27. Massimo Pigliucci (2010). Genotype–Phenotype Mapping and the End of the ‘Genes as Blueprint’ Metaphor. Philosophical Transactions Royal Society B 365:557–566.
    In a now classic paper published in 1991, Alberch introduced the concept of genotype–phenotype (G!P) mapping to provide a framework for a more sophisticated discussion of the integration between genetics and developmental biology that was then available. The advent of evo-devo first and of the genomic era later would seem to have superseded talk of transitions in phenotypic space and the like, central to Alberch’s approach. On the contrary, this paper shows that recent empirical and theoretical advances have only sharpened (...)
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  28. Andreas Rechtsteiner, Mark A. Bedau.
    We introduce and study a simple generic model of neutral evolution of genotypes, designed to provide a feasible and general method for quantifying excess evolutionary activity|the extent to which evolutionary activity is the product of adaptive evolution. We compare the behavior of the generic neutral model against two other models: Packard's agent-based model of the evolution of sensory-motor functionality and a neutral \shadow" of Packard's model. Diversity and evolutionary activity of these three models across the mutation rate spectrum illustrate the (...)
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  29. Nils Roll-Hansen (2009). Sources of Wilhelm Johannsen's Genotype Theory. Journal of the History of Biology 42 (3):457 - 493.
    This paper describes the historical background and early formation of Wilhelm Johannsen's distinction between genotype and phenotype. It is argued that contrary to a widely accepted interpretation (For instance, W. Provine, 1971. "The Origins of Theoretical Population Genetics". Chicago: The University of Chicago Press; Mayr, 1973; F. B. Churchill, 1974. "Journal of the History of Biology" 7: 5-30; E. Mayr, 1982. "The Growth of Biological Thought," Cambridge: Harvard University Press; J. Sapp, 2003. Genesis. "The Evolution of Biology". New York: Oxford (...)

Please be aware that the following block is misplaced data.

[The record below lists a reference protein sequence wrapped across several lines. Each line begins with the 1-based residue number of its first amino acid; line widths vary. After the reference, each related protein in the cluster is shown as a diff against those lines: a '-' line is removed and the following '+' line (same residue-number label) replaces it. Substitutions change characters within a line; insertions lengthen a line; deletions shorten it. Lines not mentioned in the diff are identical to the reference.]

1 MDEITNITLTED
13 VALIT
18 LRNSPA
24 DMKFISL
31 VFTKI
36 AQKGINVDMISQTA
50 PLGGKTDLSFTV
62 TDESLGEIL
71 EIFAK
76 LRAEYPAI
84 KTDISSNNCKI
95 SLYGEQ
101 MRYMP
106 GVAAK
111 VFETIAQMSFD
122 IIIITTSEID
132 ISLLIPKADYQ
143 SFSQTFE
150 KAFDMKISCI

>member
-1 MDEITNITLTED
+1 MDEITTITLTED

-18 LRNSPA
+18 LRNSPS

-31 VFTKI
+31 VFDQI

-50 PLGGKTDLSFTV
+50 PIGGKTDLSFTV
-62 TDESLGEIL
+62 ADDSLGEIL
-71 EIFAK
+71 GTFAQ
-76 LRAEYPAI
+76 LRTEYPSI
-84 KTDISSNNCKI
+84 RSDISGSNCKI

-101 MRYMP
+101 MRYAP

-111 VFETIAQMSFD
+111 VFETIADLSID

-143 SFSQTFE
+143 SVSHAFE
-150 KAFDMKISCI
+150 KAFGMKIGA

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  30. Alirio Rosales (2005). John Maynard Smith and the Natural Philosophy of␣Adaptation. Biology and Philosophy 20 (5):1027-1040.
    One of the most remarkable aspects of John Maynard Smith’s work was the fact that he devoted time both to doing science and to reflecting philosophically upon its methods and concepts. In this paper I offer a philosophical analysis of Maynard Smith’s approach to modelling phenotypic evolution in relation to three main themes. The first concerns the type of scientific understanding that ESS and optimality models give us. The second concerns the causal–historical aspect of stability analyses of adaptation. The third (...)
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  31. Suzanne L. Rutherford (2000). From Genotype to Phenotype: Buffering Mechanisms and the Storage of Genetic Information. Bioessays 22 (12):1095-1105.
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  32. Sahotra Sarkar & Trevon Fuller, Generalized Norms of Reaction for Ecological Developmental Biology.
    A standard norm of reaction (NoR) is a graphical depiction of the phenotypic value of some trait of an individual genotype in a population as a function of an environmental parameter. NoRs thus depict the phenotypic plasticity of a trait. The topological properties of NoRs for sets of different genotypes can be used to infer the presence of (non-linear) genotype-environment interactions. While it is clear that many NoRs are adaptive, it is not yet settled whether their evolutionary etiology should be (...)
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  33. Neven Sesardic (1993). Heritability and Causality. Philosophy of Science 60 (3):396-418.
    The critics of "hereditarianism" often claim that any attempt to explain human behavior by invoking genes is confronted with insurmountable methodological difficulties. They reject the idea that heritability estimates could lead to genetic explanations by pointing out that these estimates are strictly valid only for a given population and that they are exposed to the irremovable confounding effects of genotype-environment interaction and genotype-environment correlation. I argue that these difficulties are greatly exaggerated, and that we would be wrong to regard them (...)
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  34. Elliott Sober (1992). Screening-Off and the Units of Selection. Philosophy of Science 59 (1):142-152.